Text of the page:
According to Sergio Eduardo Graillet Contreras, the president of the State Council, the possible cancellation of the Free Trade Agreement (FTA) would threaten the commercialization of San Rafael's plantain production. There would be an overproduction and it would be difficult to sell it all within the country. As a result, producers wouldn't profit from the commercialization of the fruit, as they wouldn't be able to earn the foreign currency they currently do.
He said "they wanted to discuss Mexico's Free Trade Agreement with the United States with the Senators and the Federal Government, mainly with the SAGARPA and with the Ministry of Economy, because producers and exporters would lose a lot of fruit and money if the US border was closed to them."
He said that the State's Plantain Council was working to open the Chinese market, and that last year they had toured that Asian country to demonstrate that the Mexican fruit met all of their phytosanitary requirements. Currently, they are waiting for the results of previous tests on the banana production.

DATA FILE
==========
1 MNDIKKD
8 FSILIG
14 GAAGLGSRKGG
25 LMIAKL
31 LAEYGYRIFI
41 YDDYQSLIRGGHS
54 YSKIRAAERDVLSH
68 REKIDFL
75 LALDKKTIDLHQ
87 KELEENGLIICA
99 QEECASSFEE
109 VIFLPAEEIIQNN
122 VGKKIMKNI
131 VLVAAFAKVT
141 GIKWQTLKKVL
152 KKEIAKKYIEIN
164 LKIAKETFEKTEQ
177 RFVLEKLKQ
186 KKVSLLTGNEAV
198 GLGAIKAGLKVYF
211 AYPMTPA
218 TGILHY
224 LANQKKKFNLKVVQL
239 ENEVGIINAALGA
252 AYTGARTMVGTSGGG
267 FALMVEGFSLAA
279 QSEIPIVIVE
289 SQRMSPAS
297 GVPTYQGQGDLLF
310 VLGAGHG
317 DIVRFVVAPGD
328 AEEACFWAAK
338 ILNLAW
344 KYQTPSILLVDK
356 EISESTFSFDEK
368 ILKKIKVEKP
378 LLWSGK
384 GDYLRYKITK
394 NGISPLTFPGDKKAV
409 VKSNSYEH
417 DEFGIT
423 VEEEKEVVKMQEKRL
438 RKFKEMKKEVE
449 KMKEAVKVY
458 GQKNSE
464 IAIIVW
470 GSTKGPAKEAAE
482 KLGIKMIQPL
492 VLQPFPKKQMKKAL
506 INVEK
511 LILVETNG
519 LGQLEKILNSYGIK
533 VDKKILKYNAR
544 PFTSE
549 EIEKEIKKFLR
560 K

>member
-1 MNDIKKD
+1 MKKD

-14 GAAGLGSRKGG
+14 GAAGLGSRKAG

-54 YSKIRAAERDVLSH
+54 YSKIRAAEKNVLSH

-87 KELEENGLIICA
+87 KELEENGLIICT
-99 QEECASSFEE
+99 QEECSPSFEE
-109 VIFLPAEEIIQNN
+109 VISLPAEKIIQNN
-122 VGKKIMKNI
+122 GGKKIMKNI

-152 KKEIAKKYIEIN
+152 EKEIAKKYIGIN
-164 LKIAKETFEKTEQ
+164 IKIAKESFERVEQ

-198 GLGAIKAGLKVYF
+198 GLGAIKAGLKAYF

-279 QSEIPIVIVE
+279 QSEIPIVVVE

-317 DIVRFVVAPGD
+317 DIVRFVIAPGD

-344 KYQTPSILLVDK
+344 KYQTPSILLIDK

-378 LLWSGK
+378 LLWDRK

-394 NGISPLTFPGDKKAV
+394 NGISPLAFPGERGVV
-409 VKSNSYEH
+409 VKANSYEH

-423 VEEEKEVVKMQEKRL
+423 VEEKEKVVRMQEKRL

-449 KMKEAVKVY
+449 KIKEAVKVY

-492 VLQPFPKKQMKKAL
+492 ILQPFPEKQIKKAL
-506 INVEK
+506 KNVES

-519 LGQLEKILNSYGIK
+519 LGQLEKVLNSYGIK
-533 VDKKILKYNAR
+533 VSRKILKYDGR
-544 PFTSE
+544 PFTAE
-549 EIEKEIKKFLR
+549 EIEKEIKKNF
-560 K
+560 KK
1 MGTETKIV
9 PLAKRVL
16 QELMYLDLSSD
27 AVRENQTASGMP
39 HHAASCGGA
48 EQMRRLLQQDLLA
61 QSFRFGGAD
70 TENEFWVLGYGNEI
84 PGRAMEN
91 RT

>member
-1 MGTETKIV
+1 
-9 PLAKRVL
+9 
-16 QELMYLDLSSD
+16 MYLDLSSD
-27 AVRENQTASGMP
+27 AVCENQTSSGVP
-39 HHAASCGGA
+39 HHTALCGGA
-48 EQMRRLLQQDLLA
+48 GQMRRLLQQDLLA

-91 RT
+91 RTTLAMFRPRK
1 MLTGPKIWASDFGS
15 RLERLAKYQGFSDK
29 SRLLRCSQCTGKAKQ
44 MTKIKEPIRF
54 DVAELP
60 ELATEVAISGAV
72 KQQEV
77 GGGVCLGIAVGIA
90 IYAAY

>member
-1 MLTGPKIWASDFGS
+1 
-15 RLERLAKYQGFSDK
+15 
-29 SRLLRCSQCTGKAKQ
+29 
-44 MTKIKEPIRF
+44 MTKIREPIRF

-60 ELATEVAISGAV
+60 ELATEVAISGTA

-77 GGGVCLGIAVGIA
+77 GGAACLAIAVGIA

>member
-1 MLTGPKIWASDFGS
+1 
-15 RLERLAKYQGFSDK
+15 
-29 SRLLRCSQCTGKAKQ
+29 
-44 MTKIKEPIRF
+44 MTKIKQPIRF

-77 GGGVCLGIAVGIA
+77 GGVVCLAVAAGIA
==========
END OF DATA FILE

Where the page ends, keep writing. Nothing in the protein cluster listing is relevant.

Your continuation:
He also said that Chinese investors had visited Mexico in late October and early November to observe the quality of the country's banana production and to determine how to transport the fruit to China. In the end they decided that the most feasible sway to transport the fruit was to ship it by sea.
He said that he hoped they would start sending plantains to the Chinese market this year to help desaturate the national market. He also said the states of Colima, Jalisco, and Chiapas should export the product, as it would be easier for them to export the fruit to that country.
The state of Veracruz would benefit from other states exporting to China. Exporting to China from Veracruz would be very complicated due to its geographical location, which implies higher costs of transportation. San Rafael's fruit has the quality to be exported, but transport logistics stop producers.